Grades of Aluminum

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I am trying to understand various types of Aluminum was they are used for bicycle parts. There's a 2014 aluminum used by Ritchie, 7000 by Thomson, 6061 by Dimension. I've never used Dimension before but have Thomson and Ritchie parts and am very pleased with them. Any opinions?
 
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Originally Posted By: whizbyu
I am trying to understand various types of Aluminum was they are used for bicycle parts. There's a 2014 aluminum used by Ritchie, 7000 by Thomson, 6061 by Dimension. I've never used Dimension before but have Thomson and Ritchie parts and am very pleased with them. Any opinions?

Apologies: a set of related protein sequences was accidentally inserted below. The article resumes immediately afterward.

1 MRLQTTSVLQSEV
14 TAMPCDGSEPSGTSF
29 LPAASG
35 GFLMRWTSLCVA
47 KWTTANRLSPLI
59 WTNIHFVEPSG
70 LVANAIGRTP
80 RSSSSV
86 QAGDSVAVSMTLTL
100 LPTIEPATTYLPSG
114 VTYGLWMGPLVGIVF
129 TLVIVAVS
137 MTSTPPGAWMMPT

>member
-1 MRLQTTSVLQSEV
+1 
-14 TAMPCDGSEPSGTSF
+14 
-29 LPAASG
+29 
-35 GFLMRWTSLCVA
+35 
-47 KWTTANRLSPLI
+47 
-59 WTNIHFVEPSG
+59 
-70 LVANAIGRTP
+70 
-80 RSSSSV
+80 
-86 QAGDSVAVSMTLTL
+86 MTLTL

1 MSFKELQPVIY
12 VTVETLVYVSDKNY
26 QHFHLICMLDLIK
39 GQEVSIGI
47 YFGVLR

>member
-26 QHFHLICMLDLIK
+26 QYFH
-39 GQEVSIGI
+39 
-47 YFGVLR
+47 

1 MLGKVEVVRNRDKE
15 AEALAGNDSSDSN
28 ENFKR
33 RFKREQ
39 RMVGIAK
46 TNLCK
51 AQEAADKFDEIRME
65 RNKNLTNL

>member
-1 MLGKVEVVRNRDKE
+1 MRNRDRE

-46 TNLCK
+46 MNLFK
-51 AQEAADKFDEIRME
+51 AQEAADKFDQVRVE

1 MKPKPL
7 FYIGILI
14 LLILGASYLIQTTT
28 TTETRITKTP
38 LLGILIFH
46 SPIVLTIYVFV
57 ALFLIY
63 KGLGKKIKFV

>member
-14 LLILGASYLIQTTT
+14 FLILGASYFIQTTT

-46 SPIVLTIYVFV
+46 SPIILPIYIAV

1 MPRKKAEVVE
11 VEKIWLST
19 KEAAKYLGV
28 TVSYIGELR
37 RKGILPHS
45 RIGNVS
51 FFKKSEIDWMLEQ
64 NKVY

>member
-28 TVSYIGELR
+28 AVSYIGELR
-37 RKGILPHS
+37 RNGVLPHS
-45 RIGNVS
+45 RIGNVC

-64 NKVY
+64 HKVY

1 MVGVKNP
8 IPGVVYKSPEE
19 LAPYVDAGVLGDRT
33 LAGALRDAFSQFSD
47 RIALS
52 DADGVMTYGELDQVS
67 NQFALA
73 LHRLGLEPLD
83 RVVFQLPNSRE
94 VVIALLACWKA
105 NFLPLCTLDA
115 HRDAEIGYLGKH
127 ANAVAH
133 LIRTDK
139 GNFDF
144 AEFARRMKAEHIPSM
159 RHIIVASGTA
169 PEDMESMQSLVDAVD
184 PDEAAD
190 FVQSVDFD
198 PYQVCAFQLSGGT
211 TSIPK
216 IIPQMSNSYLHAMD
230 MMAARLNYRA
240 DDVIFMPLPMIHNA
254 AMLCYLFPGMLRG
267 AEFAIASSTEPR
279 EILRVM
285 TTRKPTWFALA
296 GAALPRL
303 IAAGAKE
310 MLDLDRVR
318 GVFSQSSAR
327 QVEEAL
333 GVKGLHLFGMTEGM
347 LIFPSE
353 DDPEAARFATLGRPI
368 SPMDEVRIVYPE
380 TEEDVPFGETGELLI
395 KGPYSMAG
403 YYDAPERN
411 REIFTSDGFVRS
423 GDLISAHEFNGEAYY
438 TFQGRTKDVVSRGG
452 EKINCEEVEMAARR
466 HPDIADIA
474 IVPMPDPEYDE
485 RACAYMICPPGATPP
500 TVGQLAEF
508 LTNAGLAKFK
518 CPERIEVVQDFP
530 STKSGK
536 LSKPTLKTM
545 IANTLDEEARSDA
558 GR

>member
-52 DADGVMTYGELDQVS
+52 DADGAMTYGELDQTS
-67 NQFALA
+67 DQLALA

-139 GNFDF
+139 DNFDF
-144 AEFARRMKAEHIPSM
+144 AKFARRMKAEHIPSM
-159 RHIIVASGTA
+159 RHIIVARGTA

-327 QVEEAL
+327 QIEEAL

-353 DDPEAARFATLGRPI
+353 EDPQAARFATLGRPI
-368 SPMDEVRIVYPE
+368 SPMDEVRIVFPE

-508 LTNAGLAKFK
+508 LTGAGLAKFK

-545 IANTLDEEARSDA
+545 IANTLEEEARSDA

2014 is a copper alloy, medium high strength, good forging alloy. 6061 is a silicon alloy, all purpose medium strength, easy fabrication, best price/performance of the 3. 7000 is a zinc alloy, high strength alloy. Used a lot in aero-space applications. This is very general. Google the alloy number to get lots of info. Wayne
 
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Can't help with regard to the specifics of bike parts. The four digit designations controls the percentages of alloying elements. Letters and numbers that follow the four digits specify the temper. So in the case of 6061-T4 the "6061" designates the alloy composition, and the "T4" is the specifics of the temper. Never heard of 7000. Might be the "alloy" a manufacturer chooses to market their product under, as opposed to a true alloy number. Such practice is often used in the cutlery industry, where terms like "Surgical Steel", "Chrome vanadium", and "High Carbon" are used which, by themselves, specify very little. In many aluminum alloy applications, the temper is just as important as the alloy itself. In aerospace I see mostly 6061 and 7075 of various tempers. Sometimes an alloy's ease of machining or welding can influence the alloy chosen. Search "alluminum alloys" at wikipedia for more info.